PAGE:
I am not in a union, nor have I ever been.  My husband is not in a union and hasn’t been in one for over 17 years.  Yes, at one time he was in a trade union, but not by choice.  He either had to be in it or he didn’t get the job.
Regardless of choice, the issue at hand here is money.  People there want more.  The state doesn’t have it. Where is the money going to come from?  Do we rob Peter to pay Paul? Do we roll the dice or throw darts? 
As an adult, I am responsible for my finances.  Me.  I don’t have a money tree in my backyard.  I have to balance my budget.  It’s as simple as that.  No one will pay bills for me if I want something I say is necessary for my survival. I have “x” amount of dollars coming in. Thankfully, this isn’t a flexible amount like it is for a state, which has to estimate income (like taxes) and hope it meets up with actual spending at the end of the year.
In my budget, something has to give when there are unexpected changes, like medical bills or plumbing issues.  So, what’s it going to be?  What is going to give?
Seems to me, in this situation, pensions and medical plan costs are being passed down to teachers, which yes, affects their take-home pay.  I have heard the argument that “teachers are taxpayers, too, and their pension/retirement plans have taken huge hits – why should they have to pay more and make less money?”
Welcome to reality, friends. Over the last few years, our retirement plan has also taken huge hits. Over the last 5 years or so, our medical plan costs and deductibles have continued to increase, while the benefits change. I read an article a while ago about the teacher’s union (New York) being up in arms because things like Viagra and plastic surgery were “benefits” that were going to be cut.  We here in this world have been dealing with all the things the teachers and other public employees are upset about. 
Viagra has never been part of our benefit plan.  Neither has birth control pills, although I heard a rumor that if it was medically necessary, it would be covered.  I tried that a few times and never got it covered, despite it actually BEING medically necessary. The upside is that birth is covered. We don’t get plastic surgery at all, unless it’s reconstructive. Our company has thousands of employers and is a Fortune 500 company.  This generally means they have some pull and can get better rates than smaller companies.
We also don’t have the ability to go on strike or otherwise fight for wages.  Yearly wages are predetermined, according to the budget.  There are annual reviews, and if you are management, you have the opportunity to meet your objectives and get a bonus. If you are hourly, you get the raise they give you, if one is given.  I’m sure there is more to it, with nuances that I, the one not being reviewed and employed, don’t have first-hand knowledge of.  I can say that my boss (for my very part-time job) went and asked for raises for us.  The answer was no, of course.  Times are tough.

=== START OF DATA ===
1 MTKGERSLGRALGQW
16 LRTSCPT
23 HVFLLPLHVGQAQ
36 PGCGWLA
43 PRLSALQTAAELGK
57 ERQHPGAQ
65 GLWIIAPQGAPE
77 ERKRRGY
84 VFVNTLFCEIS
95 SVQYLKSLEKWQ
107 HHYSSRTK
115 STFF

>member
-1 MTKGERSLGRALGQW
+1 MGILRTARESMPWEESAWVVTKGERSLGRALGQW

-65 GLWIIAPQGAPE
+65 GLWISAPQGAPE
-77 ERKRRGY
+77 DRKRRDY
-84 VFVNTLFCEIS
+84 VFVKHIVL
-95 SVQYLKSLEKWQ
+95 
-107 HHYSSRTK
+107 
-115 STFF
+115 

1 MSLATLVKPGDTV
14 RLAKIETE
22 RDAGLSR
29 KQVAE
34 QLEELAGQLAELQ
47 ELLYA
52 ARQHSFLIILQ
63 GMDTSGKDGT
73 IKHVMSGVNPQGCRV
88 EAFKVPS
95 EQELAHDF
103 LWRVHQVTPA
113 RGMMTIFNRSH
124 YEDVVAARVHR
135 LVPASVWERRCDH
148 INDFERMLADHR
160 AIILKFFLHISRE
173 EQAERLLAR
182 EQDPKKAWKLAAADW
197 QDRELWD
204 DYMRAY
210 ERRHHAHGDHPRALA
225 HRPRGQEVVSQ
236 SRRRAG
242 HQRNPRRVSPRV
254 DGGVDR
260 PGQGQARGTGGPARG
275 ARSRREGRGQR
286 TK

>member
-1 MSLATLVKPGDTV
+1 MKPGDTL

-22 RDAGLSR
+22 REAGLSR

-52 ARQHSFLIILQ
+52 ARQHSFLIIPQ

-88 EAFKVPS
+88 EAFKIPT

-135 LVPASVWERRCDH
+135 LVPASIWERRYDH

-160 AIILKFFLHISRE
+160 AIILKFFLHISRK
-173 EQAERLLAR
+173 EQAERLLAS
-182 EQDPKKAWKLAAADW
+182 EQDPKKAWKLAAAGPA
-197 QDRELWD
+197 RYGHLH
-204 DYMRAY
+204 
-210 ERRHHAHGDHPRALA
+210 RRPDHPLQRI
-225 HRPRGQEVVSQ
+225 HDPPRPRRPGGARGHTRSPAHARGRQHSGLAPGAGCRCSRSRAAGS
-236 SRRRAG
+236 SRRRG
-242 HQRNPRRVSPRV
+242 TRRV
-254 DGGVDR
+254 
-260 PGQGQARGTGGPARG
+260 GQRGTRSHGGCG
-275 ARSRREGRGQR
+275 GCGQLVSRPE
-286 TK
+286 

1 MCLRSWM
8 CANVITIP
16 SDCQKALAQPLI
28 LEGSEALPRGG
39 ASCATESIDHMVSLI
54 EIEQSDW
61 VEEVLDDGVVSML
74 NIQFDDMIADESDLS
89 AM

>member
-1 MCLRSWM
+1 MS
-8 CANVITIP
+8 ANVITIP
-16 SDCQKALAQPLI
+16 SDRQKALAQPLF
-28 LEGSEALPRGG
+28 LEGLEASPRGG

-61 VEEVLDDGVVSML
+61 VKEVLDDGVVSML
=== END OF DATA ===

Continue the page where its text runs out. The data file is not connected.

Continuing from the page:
I know a lot of teachers.  I’m related to a lot teachers (and administrators).  I’m friends with teachers that I had in high school, and have great regard for those  (teachers) I’m friends with and some others that made an impact on me. I grew up in a household where my dad was a teacher and then moved on to administration. I think there are some wonderful people out there who are wonderful teachers.
Let us please be clear on those points before y’all start flaming me.  🙂
The public school system is deeply flawed.  While there are a number of excellent teachers, there is also a great number who are not. In some districts, people can teach school without ever having gone to school to become teachers.  I think this is some of the problem with schools. I think another problem is that there are people who become teachers simply because of the benefits.  I mean, who wouldn’t want a job where you only have to work 9 months out of the year, and where you have great benefits, including retirement, right?  And that’s not to say that it is a gravy train, because as good teachers will tell you, there is a lot more to it than that. I will tell you that I have known (casually) people who went into teaching *only* because of the benefits and shorter work year.
I’m not putting it all on the school districts themselves, because let’s face it, the No Child Left Behind Act had goodness behind the concept but is a boat anchor in practicality. We can’t blame any one group. We can’t blame only the Democrats; we can’t blame only the Republicans (despite a lot of people wanting to point fingers at them and the Tea Party and others who are fiscally conservative and trying to balance budgets, like the Republican Governor of Wisconsin.); we can’t only blame the former or current administrations.  The point is not to place blame, but to find a realistic, sustainable fix.
I don’t have one.  🙂  Just thought I’d clear that up.  😆
So here’s the thing.  Pretty nearly every career job requires more than an 8 hour work day. More often than not, there is work that goes home and is worked on during non-clocked hours there as well. More often than not, there are difficult people and situations to deal with, too, in these other jobs.